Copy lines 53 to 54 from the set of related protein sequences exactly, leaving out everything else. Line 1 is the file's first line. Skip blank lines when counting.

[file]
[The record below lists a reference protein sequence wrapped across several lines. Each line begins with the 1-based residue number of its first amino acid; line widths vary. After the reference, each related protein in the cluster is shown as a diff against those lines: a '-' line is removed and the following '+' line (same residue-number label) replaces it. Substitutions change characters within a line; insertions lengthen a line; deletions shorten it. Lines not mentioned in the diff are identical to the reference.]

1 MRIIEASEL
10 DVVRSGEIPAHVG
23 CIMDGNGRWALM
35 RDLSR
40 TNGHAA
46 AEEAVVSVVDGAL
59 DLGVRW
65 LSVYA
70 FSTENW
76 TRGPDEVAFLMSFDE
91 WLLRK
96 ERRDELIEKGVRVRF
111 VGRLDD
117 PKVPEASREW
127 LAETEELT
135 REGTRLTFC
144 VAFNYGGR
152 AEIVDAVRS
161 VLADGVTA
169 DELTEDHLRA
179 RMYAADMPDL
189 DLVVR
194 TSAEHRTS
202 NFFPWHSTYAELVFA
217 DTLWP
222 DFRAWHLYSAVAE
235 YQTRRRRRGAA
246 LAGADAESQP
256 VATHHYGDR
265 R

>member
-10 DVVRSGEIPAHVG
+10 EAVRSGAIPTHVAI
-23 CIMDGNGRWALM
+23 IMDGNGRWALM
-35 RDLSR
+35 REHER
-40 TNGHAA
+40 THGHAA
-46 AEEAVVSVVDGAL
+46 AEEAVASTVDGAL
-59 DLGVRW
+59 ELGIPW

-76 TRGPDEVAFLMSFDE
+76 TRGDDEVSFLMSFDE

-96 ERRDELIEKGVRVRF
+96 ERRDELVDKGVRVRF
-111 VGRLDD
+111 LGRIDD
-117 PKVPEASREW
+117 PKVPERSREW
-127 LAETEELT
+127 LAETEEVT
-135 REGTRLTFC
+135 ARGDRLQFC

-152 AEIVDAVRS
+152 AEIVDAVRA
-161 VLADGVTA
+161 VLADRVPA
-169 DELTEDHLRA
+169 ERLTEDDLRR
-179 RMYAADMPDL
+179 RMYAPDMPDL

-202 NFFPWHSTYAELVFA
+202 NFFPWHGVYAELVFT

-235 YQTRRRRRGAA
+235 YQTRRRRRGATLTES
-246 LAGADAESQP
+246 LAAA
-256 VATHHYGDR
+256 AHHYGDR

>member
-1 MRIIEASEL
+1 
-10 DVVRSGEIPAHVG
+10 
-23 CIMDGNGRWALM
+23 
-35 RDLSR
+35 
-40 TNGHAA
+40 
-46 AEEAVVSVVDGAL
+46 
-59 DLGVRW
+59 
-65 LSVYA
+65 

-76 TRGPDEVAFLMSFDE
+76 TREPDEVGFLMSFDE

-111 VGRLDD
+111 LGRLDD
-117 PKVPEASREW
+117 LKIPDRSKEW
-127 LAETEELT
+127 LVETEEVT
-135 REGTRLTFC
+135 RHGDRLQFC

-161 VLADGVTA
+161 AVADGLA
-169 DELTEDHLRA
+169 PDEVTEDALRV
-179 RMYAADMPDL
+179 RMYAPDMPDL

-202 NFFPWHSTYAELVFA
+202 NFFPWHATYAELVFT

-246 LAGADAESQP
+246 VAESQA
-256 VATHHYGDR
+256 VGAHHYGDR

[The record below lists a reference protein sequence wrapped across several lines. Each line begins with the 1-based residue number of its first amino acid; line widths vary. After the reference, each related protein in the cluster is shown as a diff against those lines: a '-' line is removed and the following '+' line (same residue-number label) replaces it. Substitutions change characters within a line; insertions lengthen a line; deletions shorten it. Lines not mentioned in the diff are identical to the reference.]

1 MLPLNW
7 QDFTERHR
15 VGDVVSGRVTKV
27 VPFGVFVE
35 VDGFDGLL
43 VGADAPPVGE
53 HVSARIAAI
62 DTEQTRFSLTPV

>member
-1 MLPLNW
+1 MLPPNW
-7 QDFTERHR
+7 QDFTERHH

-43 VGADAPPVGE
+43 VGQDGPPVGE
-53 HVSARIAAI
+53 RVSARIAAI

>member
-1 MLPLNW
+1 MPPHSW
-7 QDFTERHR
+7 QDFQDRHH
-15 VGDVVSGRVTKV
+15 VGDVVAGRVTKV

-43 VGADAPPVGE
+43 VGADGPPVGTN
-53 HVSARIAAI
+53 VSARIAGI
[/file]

-127 LAETEELT
+127 LAETEEVT